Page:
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Many hospitals are now partnering with financing companies to offer payment plans when patients and their families can’t afford their bills. The catch: the plans can come with interest that significantly increases a patient’s debt.

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Patients at North Carolina-based Atrium Health get what looks like an enticing pitch when they go to the nonprofit hospital system’s website: a payment plan from lender AccessOne. The plans offer “easy ways to make monthly payments” on medical bills, the website says. You don’t need good credit to get a loan. Everyone is approved. Nothing is reported to credit agencies.

In Minnesota, Allina Health encourages its patients to sign up for an account with MedCredit Financial Services to “consolidate your health expenses.” In Southern California, Chino Valley Medical Center, part of the Prime Healthcare chain, touts “promotional financing options with the CareCredit credit card to help you get the care you need, when you need it.”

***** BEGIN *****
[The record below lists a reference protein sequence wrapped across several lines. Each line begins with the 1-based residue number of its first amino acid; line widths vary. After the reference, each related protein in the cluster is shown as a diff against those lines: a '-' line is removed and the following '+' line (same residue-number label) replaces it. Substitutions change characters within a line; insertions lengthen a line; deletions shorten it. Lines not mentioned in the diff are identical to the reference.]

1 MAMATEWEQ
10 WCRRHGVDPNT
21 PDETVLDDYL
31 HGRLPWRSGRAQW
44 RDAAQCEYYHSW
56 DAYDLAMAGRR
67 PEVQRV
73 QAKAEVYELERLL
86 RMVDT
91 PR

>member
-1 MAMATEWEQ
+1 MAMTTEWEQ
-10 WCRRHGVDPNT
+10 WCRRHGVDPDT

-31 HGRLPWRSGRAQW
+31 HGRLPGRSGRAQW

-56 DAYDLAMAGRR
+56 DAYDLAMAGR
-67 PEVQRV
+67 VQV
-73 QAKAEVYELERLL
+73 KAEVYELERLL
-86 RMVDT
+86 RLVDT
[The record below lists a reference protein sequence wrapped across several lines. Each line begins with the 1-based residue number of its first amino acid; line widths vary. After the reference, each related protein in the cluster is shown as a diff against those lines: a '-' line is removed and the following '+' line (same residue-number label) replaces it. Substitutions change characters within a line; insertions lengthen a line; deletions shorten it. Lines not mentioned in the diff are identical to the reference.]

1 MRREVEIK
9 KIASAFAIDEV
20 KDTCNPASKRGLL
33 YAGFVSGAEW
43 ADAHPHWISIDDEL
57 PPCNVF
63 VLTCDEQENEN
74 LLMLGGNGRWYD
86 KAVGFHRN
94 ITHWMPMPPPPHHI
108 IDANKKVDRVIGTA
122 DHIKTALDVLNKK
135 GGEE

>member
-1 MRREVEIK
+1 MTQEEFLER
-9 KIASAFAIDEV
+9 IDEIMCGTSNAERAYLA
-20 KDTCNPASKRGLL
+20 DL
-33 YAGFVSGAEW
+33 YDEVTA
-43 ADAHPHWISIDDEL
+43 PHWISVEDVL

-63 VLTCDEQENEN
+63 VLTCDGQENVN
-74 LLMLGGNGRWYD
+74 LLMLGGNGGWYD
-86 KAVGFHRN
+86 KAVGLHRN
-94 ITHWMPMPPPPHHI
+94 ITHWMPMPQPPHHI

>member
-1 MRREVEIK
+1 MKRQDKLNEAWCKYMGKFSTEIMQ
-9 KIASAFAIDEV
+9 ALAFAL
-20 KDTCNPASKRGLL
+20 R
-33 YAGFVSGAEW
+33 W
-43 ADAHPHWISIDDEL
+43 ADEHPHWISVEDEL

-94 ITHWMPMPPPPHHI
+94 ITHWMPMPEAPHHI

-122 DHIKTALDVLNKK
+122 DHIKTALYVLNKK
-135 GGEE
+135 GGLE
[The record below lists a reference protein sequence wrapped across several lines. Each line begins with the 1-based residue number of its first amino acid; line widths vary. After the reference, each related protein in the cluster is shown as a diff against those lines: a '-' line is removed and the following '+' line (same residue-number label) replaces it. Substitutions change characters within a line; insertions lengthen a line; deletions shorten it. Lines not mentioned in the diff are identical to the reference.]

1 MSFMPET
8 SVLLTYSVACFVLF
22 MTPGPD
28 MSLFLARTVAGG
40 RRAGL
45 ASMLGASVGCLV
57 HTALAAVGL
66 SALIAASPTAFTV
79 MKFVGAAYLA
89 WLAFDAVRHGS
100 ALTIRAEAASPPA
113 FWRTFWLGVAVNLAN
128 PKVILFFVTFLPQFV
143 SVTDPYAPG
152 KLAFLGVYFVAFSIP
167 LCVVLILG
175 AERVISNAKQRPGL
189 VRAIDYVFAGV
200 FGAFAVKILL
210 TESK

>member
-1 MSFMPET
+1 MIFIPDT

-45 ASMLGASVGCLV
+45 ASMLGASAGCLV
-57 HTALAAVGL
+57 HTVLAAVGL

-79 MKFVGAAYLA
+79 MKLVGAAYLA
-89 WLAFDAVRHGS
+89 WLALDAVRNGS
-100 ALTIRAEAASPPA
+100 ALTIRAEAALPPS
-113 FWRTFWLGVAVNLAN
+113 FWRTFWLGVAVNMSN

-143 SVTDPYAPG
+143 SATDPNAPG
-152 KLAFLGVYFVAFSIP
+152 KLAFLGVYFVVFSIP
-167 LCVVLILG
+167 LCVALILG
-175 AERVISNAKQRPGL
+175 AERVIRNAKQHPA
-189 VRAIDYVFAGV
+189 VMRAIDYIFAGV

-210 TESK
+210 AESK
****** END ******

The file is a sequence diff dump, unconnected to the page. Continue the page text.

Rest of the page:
As Americans are overwhelmed with medical bills, patient financing is now a multibillion-dollar business, with private equity and big banks lined up to cash in when patients and their families can’t pay for care. By one estimate from research firm IBISWorld, profit margins top 29% in the patient financing industry, seven times what is considered a solid hospital margin.

Hospitals and other providers, which historically put their patients in interest-free payment plans, have welcomed the financing, signing contracts with lenders and enrolling patients in financing plans with rosy promises about convenient bills and easy payments.